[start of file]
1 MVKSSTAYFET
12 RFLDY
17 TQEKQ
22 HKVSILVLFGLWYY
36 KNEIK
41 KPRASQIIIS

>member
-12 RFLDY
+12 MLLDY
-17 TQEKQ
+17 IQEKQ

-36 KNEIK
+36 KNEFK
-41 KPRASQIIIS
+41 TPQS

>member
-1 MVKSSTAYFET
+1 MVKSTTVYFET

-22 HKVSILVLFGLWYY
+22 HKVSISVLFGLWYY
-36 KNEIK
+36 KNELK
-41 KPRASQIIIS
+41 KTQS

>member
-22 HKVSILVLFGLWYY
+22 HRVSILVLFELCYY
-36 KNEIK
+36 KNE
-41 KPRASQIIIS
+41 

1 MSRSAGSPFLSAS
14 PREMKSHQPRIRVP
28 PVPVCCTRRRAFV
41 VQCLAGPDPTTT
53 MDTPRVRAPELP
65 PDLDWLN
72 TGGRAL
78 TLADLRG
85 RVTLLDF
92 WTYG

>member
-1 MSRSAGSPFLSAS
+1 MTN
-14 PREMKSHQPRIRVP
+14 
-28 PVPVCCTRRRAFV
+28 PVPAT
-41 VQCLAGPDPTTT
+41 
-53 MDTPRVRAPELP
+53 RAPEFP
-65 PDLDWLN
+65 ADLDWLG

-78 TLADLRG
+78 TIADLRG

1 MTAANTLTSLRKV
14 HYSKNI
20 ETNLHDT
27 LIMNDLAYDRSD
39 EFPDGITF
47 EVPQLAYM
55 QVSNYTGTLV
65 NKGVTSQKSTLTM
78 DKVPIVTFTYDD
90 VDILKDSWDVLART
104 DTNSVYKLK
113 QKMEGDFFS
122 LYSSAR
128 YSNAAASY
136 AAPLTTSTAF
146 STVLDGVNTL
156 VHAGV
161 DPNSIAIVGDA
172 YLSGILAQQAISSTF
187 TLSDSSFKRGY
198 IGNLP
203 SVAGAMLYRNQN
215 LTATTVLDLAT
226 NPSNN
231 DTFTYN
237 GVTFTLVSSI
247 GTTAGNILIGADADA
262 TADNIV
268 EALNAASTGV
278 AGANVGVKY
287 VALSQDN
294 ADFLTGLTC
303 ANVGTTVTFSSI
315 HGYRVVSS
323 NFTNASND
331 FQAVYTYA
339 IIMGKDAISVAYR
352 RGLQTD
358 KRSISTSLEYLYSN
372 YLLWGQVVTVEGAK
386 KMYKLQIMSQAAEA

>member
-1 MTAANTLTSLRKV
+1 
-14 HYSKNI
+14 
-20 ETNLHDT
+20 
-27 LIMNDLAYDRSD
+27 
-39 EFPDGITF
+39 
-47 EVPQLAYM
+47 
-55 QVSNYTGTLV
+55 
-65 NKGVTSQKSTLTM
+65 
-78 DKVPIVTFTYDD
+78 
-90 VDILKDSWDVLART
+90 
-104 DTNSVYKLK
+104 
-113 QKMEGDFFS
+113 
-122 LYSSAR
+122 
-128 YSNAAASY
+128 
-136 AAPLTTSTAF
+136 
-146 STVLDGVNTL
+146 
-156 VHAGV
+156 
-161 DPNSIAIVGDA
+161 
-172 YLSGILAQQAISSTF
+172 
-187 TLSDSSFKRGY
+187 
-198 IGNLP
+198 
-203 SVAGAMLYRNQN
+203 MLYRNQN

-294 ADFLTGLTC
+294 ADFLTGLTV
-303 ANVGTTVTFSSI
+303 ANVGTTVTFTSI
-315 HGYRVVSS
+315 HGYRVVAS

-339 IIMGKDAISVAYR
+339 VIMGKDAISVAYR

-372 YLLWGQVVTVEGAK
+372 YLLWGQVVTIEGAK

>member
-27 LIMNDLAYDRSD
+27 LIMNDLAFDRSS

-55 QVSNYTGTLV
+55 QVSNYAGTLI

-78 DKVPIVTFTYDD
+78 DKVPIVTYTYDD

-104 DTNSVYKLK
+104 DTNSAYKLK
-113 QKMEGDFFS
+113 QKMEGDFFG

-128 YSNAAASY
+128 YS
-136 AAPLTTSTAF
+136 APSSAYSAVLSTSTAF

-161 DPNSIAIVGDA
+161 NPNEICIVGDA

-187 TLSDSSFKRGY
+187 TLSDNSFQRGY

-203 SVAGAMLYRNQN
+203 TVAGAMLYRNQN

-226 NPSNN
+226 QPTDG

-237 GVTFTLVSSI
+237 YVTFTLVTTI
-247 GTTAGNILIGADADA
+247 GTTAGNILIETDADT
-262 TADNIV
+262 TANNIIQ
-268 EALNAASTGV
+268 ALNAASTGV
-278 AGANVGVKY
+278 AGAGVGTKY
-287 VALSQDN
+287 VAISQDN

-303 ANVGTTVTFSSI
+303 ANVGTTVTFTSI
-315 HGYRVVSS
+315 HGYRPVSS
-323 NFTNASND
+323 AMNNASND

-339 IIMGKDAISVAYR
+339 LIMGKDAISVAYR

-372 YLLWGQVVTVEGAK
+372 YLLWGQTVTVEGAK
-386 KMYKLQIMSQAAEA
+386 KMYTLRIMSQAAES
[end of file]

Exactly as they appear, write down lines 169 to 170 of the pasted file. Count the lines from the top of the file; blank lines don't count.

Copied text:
+161 NPNEICIVGDA

-187 TLSDSSFKRGY